To all of you who have loved this project and made it your own.  Who have championed it, shared it, made it better than what it was; thank you.  Thank you from the bottom of me.  Thank you for seeing its beauty and taking the time to believe in it.

To the authors who have given their time, who have given up writing time, who have connected, who have recorded, who have been involved.  You have taken this project to a whole new level.  You have made it magical.

But to those of you who keep sharing all of the things that are wrong with the project, how it would only be better if this, first of all, I am sorry that it cannot live up to what you had dreamed.  Secondly, I am one person.  I am someone who has 4 children under the age of 6, who teaches full-time, who writes, and speaks, and reads so many books to keep this thing going.  Who needs to sleep and even sometimes not work.

I get your frustration at missed connections.  I get when an author is not involved enough.  When a book doesn’t fit perfectly.  When the project is ending and you have just found out about it and there is no other project this year.  I get when it falls over a break, or when the tool you use is not working.  I get that you get frustrated when I cannot buy the books for you, I am a teacher, I buy the books myself too.  I get it.  But I cannot fix it.  I cannot make this better.  I am one person, someone who is trying so hard to make this project the best project for those who choose to do it.

The Global Read Aloud is a beautiful thing if you make it beautiful.  The power of it lies in its simplicity; you make it into what you need.  There will never be lesson plans to follow.  There will never be everything that someone could want.  I will never be able to do all of the things that some wish I would.  That is not the spirit of the project, that is not my desire. This project remains at its core a way to connect students, and sometimes that involves figuring things out that we are not completely sure of how to do.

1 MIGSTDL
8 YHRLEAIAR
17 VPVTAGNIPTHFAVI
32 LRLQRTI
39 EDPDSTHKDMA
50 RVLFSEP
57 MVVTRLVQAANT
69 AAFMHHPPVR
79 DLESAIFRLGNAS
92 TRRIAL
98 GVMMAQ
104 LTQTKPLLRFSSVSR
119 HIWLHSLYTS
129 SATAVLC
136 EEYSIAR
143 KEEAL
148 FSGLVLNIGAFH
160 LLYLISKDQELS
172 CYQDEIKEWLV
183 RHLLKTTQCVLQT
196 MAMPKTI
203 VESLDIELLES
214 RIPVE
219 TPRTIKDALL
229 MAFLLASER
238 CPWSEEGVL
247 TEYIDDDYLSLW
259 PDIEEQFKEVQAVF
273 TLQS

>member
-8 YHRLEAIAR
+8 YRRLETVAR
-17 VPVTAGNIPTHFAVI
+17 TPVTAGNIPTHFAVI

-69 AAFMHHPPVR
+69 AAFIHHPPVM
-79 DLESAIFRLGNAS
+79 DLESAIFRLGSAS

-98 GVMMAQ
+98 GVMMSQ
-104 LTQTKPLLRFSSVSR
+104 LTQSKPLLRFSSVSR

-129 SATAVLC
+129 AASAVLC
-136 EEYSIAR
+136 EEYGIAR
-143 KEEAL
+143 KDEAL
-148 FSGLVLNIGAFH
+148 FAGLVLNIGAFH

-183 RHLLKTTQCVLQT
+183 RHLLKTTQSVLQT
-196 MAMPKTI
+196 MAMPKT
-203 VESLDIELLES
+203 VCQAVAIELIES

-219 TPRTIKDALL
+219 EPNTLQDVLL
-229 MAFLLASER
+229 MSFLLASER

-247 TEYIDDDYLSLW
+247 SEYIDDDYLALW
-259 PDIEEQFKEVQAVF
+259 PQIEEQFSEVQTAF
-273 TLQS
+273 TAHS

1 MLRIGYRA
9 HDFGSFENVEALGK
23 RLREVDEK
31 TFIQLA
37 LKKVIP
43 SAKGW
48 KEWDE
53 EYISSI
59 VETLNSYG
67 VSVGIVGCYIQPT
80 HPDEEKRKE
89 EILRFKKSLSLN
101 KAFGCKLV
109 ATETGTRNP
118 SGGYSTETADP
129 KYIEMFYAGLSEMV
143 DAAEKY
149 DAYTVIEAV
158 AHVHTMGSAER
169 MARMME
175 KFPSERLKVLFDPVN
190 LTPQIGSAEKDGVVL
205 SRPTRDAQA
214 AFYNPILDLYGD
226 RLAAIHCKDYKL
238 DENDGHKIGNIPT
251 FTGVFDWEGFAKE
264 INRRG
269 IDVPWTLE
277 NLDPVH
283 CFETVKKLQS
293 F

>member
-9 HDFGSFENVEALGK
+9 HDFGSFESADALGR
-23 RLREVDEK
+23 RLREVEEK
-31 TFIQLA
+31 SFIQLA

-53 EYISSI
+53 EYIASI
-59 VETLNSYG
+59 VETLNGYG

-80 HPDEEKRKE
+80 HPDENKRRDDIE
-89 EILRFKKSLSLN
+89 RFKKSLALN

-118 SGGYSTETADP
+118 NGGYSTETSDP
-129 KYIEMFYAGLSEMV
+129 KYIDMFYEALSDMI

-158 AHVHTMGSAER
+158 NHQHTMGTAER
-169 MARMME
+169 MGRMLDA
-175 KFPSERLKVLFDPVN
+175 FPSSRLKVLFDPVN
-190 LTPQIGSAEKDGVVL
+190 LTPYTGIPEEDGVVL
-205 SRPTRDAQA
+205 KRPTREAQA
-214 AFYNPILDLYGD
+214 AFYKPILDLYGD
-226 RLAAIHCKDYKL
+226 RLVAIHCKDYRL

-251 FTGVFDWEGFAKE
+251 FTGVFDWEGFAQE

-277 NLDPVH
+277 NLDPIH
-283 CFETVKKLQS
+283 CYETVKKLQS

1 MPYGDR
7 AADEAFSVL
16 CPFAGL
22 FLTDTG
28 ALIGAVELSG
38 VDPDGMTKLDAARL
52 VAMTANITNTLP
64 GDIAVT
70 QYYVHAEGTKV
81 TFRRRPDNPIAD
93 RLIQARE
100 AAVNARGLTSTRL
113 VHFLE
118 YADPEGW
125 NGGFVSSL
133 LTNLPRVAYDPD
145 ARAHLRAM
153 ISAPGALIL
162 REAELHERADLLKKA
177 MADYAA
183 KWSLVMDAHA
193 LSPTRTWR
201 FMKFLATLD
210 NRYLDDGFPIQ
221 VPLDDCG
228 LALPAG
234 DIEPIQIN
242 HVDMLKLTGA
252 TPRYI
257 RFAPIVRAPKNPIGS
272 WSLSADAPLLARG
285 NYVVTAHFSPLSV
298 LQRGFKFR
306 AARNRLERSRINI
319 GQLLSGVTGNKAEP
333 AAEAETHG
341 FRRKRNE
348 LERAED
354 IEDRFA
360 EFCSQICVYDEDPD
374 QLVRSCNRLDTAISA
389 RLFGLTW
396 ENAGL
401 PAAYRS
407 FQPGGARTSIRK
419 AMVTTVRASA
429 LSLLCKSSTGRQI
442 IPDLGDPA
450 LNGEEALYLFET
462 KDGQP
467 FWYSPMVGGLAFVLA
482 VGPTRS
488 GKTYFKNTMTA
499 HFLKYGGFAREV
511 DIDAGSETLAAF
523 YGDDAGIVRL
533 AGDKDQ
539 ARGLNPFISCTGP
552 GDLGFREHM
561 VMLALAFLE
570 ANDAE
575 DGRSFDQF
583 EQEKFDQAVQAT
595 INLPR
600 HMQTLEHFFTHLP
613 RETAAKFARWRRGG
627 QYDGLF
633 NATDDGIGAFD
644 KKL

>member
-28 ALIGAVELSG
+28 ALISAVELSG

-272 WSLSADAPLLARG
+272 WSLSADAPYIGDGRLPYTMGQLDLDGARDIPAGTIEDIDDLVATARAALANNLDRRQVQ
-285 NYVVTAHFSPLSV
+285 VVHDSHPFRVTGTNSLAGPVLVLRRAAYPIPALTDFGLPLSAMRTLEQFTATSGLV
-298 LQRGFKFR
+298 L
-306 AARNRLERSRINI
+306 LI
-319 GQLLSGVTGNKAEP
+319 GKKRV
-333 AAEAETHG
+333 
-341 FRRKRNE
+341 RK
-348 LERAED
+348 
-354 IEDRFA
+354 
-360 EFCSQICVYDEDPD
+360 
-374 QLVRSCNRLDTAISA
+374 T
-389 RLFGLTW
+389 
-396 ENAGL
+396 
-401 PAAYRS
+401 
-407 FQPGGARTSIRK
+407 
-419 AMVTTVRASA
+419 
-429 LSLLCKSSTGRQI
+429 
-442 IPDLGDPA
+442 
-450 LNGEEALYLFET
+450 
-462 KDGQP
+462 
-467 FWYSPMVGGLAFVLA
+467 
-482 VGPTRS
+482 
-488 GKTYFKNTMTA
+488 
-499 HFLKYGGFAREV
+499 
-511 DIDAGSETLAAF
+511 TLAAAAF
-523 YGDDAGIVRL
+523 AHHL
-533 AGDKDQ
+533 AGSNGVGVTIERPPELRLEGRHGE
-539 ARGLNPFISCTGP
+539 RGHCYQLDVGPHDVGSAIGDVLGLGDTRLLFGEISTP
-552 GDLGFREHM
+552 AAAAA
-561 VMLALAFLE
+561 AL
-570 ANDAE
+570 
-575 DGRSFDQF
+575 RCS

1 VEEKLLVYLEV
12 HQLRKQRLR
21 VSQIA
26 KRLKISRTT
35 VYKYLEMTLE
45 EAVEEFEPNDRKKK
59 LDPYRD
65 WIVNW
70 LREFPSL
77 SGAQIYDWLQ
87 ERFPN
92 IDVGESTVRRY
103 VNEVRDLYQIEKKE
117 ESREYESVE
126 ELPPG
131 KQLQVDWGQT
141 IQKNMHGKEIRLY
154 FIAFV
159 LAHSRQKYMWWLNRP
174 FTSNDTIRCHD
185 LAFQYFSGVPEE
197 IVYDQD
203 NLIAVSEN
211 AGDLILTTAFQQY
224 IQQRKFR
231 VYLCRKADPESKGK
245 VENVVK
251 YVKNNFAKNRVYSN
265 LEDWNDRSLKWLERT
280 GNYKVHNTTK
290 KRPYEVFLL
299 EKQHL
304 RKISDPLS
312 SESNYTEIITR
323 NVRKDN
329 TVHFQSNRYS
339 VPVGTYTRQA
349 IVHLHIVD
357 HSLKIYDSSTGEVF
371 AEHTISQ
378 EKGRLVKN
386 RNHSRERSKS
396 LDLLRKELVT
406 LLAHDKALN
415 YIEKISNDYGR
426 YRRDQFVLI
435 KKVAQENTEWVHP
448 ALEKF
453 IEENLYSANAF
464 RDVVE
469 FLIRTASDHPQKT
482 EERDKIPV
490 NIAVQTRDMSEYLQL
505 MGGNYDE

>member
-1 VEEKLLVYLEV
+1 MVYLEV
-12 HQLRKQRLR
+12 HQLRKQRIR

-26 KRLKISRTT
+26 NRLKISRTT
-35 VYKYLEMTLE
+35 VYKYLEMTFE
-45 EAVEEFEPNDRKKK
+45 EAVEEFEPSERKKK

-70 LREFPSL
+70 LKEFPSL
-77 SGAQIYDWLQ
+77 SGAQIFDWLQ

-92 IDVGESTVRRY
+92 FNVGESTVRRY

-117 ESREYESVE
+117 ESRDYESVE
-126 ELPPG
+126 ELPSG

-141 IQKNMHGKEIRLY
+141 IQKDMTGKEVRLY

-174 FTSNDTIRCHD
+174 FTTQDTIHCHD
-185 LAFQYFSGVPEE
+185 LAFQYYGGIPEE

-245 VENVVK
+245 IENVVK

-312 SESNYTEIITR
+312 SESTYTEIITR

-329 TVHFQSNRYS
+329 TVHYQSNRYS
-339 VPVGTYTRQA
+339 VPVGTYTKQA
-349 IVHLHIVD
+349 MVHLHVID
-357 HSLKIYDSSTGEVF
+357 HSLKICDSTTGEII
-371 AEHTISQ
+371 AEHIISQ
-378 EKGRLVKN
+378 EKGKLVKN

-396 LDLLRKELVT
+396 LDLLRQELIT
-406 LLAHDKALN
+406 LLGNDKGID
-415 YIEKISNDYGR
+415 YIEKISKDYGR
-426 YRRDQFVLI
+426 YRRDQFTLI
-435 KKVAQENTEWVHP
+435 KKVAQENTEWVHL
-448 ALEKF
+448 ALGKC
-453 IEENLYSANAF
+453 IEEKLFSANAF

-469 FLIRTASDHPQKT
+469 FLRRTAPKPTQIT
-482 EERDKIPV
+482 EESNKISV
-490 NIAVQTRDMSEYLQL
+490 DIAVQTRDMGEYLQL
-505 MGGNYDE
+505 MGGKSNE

So as I look back at this year, it’s sixth, one thing is for sure; it was big!  And I am not sure it is meant to be.  I am not sure that we are meant to have as many places to connect, as many books to choose from.  I feel like the project is turning into something that is not about the connections but more about the size, and that was never my intention.  So for the next few months, I am going to be doing a lot of thinking.  I would love your thoughts as well, but please, only the positive ones, I think I have filled my quota for the year on the negative.

I don’t know how the Global Read Aloud will look next year.  I don’t know if there will be a next year.  There are so many incredible things, but for now it is time to scrutinize and decide; where will it go?  What will it look like?  How do we keep it about the books and the connecting, rather than the frustrations?  My ears are open, my heart is heavy, and yet, thankful for all of you who have loved it.  You are what make me do it year after year, you are what makes all of this worth it.


Skype Heads Up – A Great Idea for the Global Read Aloud #GRA15

Although the GRA officially ends today, I still loved this idea so much that I asked Steve Auslander, 5th grade teacher extraordinaire from  Allisonville Elementary in Indianapolis, IN to write a post about it hoping that you can still use this idea with others.  I got to play this game and it was a highlight for me!